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Academia, industry join in massive iPS partnership
OXFORD, United KingdomóRoche and the Innovative Medicines Initiative (IMI) have launched StemBANCC, an academic-industry union consisting of 10 pharmaceutical companies and 23 academic institutions that will aim to use human induced pluripotent stem (iPS) cells as research tools within the realm of drug discovery in order to develop human disease models and further drug development. The undertaking was initiated and coordinated by Roche, and will be managed by Oxford University.
"The aim of StemBANCC is to generate and characterize 1,500 high-quality human induced pluripotent stem cell lines derived from 500 patients that can be used by researchers to study a range of diseases including diabetes and dementia," Martin Graf, head of the stem cell platform and coordinator of the project, said in a press release. "The cell lines will help implement patient models that will facilitate the drug development process thanks to the possibility of reproducing the disease mechanism in vitro."
The initiative will have 55.6 million euros (approximately $72.7 million) in funding over five years, with 26 million euros (approximately $33.6 million) coming from the IMI and 21 million euros (approximately $27.2 million) from "in kind" contributions from participating drug companies in the European pharmaceutical industry association EFPIA. The rest of the funding is comprised of contributions from additional sources.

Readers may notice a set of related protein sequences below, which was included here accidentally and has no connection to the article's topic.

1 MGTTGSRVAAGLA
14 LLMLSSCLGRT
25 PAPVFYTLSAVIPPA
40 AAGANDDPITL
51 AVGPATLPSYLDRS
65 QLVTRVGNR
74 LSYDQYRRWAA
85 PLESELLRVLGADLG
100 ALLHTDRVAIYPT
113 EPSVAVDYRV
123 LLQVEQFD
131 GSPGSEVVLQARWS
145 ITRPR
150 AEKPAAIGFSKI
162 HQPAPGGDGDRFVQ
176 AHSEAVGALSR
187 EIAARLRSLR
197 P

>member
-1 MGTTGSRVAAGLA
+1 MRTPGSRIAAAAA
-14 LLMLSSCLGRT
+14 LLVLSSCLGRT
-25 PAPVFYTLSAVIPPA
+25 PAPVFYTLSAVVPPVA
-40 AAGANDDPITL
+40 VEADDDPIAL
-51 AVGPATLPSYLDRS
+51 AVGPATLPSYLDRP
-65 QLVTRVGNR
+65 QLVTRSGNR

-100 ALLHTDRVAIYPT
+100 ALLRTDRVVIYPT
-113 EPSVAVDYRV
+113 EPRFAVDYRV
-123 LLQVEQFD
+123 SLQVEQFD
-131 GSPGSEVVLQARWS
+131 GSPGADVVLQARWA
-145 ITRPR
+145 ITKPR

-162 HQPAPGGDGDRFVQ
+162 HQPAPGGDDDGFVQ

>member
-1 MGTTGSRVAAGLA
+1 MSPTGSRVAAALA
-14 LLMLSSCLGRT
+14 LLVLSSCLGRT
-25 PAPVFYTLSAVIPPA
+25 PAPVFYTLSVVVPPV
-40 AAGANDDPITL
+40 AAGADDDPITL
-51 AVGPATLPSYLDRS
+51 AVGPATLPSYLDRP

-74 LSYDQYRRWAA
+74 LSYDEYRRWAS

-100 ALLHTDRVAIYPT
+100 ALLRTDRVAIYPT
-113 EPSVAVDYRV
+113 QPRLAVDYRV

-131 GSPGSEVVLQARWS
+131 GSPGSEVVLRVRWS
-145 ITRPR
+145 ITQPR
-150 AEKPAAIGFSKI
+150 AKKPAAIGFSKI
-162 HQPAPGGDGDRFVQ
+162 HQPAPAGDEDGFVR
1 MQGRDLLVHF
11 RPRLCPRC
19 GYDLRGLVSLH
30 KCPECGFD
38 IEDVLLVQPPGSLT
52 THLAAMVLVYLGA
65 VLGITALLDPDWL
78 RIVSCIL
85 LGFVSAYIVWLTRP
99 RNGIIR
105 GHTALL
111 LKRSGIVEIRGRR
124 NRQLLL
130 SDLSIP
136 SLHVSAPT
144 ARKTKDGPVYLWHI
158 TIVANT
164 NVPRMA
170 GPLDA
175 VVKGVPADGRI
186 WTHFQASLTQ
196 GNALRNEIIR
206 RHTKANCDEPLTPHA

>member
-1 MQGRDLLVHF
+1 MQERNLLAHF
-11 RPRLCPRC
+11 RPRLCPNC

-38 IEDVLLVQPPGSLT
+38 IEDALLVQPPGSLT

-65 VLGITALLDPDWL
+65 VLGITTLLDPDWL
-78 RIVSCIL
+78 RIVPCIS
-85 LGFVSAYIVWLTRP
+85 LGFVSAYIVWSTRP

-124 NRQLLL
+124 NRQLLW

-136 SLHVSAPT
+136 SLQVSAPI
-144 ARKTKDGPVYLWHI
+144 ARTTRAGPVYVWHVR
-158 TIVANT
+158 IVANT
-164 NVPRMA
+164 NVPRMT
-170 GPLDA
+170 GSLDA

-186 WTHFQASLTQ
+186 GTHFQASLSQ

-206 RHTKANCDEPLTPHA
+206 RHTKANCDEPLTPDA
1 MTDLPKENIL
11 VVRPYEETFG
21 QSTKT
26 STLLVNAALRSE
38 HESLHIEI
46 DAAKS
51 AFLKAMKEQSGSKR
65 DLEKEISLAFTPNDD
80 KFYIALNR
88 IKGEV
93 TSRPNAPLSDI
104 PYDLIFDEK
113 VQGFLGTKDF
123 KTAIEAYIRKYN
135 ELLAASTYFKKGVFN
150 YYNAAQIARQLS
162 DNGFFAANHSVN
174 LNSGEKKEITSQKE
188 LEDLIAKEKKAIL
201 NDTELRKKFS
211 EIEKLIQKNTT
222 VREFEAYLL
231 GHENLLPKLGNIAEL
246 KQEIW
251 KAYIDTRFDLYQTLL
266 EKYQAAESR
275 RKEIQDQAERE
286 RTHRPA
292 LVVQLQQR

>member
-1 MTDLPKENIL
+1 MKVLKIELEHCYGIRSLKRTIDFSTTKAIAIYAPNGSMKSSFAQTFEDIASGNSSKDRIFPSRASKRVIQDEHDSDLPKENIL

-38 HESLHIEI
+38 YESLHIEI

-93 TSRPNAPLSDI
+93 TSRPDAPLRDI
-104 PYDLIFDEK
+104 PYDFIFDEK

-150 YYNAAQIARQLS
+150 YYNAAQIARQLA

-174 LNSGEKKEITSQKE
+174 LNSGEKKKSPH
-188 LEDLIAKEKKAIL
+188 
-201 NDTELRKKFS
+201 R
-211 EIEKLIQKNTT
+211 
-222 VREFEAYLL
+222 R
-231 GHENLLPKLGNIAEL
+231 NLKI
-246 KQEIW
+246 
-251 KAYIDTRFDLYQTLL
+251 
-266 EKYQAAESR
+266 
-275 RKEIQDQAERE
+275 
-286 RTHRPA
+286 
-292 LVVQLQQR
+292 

StemBANCC will develop a bank of stem cells for use in testing potential treatments for a variety of diseases, with the aim of generating 1,500 iPS cell lines from 500 patients across eight diseases. Companies such as Roche Holding AG, Pfizer Inc. and Sanofi will use the cell lines to determine the potential of treatments for conditions such as diabetes, pain, migraine, schizophrenia, dementia, autism, bipolar disorder and peripheral nervous disorders. The project will also determine if the iPS cells can be used to identify drug targets and biomarkers, test drug candidate toxicology and screen potential treatments.
"It's the perfect platform for finding drugs," Dr. Zameel Cader, a consultant neurologist at the University of Oxford and principal scientist of StemBANCC, said in a press release. "It's superior because we are looking directly at human cells from the patient, capturing the genetic complexity of the disease."
The drug discovery process "is flawed and isn't working," according to Cader, who noted that the process "needs reshaping, and stem cells may help provide this."
The popularity of iPS cells has remained strong over the years, and has grown lately in light of its potential, particularly in regenerative medicine. iPS cells can differentiate into any kind of cell, such as cardiomyocytes, endothelial cells and neurons, providing new options for in-vitro testing and drug development.
Roche, the initiator of StemBANCC, has experience with iPS cells, having worked with partners at Harvard University, Massachusetts General Hospital and Boston Children's Hospital for more than three years to create over 100 human iPS cell lines for use in modeling cardiovascular and neurological diseases.
"Because the stem cells can be expanded indefinitely, we can essentially produce an infinite number of these patient-derived cells to work with," Dr. Sally Cowley, who runs the stem cell facility at the Oxford Stem Cell Institute (part of the Oxford Martin School), said in a statement. "They can be stored, shipped around the world, and potentially made accessible to any researcher anywhere."
"People may be working with these cell lines for decades, if we do it right," Cowley concluded.